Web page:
Portfolio: Epic landscapes of the Arctic
If you think of Earth’s northernmost reaches, you will probably envisage a polar world of snow and ice. But, in fact, the Arctic Circle’s haunting landscapes are surprisingly diverse, ranging from gigantic glaciers and pine forests to verdant tundra and rugged, wildlife-rich coastlines. Wherever you go, you can be sure that you will be blown away by the region’s amazing scenery.
Between February and May, the sunlight returns on the island of Spitsbergen in Norway’s Svalbard archipelago, following a long, dark winter. This is the perfect time to explore the frozen wilderness on a snowmobile.
In summer, in Iceland’s Snæfellsjökull National Park, pretty lilac lupins cover green plains that are dotted with lakes. At the end of this narrow road lies Ingjaldshóll, a former church and farm, which has a superb vista of the Breiðafjörður Fjord and a dramatic backdrop of the Snæfellsjökull glacier.
In the deep midwinter, in northern Finland, pine forests are carpeted with thick, powdery snow beneath clear-blue skies.
The simple home of a local family in Svalbard is surrounded by yellow tundra – a treeless area with a mossy landscape often dotted with low vegetation and flowers. The striking scene is backed by snowy mountains with steep slopes and jagged peaks, typical of this corner of the Arctic.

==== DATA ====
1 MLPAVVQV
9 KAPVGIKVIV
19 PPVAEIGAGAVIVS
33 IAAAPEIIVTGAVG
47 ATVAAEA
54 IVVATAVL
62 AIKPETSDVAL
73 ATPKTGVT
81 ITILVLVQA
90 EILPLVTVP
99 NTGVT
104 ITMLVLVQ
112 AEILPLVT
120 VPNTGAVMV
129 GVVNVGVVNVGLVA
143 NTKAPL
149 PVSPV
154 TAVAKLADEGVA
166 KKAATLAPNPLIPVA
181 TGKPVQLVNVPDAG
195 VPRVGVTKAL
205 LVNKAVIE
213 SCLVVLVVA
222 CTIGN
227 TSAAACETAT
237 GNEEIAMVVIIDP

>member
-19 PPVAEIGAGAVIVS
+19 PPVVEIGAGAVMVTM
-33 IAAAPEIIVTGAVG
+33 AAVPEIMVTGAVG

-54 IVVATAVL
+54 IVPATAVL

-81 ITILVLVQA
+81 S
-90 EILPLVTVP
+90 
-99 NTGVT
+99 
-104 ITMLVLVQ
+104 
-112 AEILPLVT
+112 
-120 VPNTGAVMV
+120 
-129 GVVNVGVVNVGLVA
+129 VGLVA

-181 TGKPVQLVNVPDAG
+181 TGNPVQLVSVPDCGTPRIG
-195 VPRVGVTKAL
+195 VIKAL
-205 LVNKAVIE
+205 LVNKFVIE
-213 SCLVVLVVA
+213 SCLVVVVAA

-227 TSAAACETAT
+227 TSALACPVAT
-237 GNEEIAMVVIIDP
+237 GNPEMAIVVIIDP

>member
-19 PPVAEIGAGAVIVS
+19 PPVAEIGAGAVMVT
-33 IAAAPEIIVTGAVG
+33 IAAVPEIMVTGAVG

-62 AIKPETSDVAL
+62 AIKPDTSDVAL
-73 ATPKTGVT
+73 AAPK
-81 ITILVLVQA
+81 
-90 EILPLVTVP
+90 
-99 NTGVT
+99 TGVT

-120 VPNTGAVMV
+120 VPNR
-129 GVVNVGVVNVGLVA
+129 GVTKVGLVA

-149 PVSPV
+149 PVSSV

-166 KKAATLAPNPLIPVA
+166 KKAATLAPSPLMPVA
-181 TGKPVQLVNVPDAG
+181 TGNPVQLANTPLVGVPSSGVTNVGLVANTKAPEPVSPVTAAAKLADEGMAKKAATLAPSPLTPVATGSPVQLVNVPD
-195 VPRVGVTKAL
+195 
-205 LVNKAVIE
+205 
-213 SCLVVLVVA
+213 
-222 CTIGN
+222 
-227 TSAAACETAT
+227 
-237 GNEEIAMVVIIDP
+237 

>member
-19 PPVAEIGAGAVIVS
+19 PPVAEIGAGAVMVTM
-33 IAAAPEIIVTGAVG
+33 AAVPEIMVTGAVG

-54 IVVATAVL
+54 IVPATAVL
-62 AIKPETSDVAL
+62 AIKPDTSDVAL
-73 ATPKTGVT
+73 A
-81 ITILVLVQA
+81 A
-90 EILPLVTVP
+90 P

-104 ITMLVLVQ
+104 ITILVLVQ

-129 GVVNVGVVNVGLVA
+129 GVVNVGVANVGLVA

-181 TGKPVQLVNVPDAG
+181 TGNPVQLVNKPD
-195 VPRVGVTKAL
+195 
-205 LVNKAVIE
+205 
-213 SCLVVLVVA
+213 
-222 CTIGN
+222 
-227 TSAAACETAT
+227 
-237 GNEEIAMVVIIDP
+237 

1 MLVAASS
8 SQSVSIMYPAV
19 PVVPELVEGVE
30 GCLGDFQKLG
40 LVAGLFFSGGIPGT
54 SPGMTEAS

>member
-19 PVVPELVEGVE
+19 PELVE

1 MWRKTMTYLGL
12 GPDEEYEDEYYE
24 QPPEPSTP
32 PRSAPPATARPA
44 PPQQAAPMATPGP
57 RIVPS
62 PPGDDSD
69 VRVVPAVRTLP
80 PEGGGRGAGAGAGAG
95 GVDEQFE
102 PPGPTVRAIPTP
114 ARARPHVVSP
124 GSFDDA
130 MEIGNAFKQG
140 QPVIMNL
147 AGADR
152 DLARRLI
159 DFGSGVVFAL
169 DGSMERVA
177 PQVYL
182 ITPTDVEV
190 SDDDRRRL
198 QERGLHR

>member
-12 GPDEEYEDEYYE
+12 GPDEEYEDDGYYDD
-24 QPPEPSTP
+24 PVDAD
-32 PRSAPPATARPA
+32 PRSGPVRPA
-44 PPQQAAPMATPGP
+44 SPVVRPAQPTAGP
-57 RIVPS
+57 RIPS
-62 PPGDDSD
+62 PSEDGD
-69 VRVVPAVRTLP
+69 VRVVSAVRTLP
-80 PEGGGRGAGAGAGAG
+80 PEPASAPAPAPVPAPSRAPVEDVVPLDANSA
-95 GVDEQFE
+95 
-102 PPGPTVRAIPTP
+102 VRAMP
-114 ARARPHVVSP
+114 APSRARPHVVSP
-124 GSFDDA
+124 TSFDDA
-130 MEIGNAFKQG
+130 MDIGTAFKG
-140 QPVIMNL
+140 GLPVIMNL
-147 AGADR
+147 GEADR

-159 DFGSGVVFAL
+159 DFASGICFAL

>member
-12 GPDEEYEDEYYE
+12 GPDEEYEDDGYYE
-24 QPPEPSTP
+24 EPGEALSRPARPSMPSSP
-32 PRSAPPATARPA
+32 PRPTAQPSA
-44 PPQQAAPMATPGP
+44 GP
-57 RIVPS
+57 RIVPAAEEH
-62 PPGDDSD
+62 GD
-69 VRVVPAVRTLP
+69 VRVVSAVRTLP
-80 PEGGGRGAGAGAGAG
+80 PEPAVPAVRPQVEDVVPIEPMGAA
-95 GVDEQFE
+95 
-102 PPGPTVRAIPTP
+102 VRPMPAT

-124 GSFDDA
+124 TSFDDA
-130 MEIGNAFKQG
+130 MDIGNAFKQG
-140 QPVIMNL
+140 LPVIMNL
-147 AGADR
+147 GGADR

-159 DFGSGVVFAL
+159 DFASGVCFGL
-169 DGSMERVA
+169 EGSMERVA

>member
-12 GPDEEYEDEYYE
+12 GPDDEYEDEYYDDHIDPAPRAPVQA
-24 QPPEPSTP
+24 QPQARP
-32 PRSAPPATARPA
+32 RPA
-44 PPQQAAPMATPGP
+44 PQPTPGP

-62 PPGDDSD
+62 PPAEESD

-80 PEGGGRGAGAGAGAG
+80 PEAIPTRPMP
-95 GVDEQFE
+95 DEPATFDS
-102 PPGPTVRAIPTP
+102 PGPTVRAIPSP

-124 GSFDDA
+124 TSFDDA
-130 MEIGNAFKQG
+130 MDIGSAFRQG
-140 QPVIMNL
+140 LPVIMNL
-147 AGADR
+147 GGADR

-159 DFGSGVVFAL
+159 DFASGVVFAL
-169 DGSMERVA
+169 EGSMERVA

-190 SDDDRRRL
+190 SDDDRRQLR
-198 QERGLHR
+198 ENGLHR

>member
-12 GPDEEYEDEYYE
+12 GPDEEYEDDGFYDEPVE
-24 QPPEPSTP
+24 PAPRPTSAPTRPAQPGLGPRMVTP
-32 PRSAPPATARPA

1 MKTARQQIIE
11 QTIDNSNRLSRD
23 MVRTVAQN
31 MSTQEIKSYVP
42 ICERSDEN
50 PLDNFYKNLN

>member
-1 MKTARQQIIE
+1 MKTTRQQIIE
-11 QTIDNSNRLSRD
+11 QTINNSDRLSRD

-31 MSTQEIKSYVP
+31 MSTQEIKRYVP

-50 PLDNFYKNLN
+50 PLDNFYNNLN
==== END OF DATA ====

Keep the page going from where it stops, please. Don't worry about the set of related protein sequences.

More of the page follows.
Greenland is known for its vast, thousand-year-old glaciers, ice floes where polar bears roam and, of course, its aqua-blue icebergs – ranging from brash ice and bergy bits to growlers – which float in the freezing seas.
The stunning Rapa Valley, in northern Sweden’s Ekholm Sarek National Park, harbours six of the country’s 13 highest mountains and nearly a hundred glaciers. Lying in one of the most secluded parts of Laponia, a UNESCO World Heritage Site still cultured by the reindeer-herding Sámi people, there are no roads, trails or huts – but this is a phenomenal destination for hiking and wild camping.
The magnificent cliffs at Ågelsjön are situated in the Swedish province of Östergötland, a spectacular place to go hiking or rock-climbing in summer and snowshoeing or skiing in winter.
Norway is famous for its majestic fjords – long, narrow inlets with vertiginous sides, formed by a glacier – and there are more than a thousand in the country. This remote fjord’s slopes are covered with bushy vegetation and pine trees, and the summer sunshine is creating beautiful reflections of the cloud-studded sky on the deep-blue, mirror-like water.
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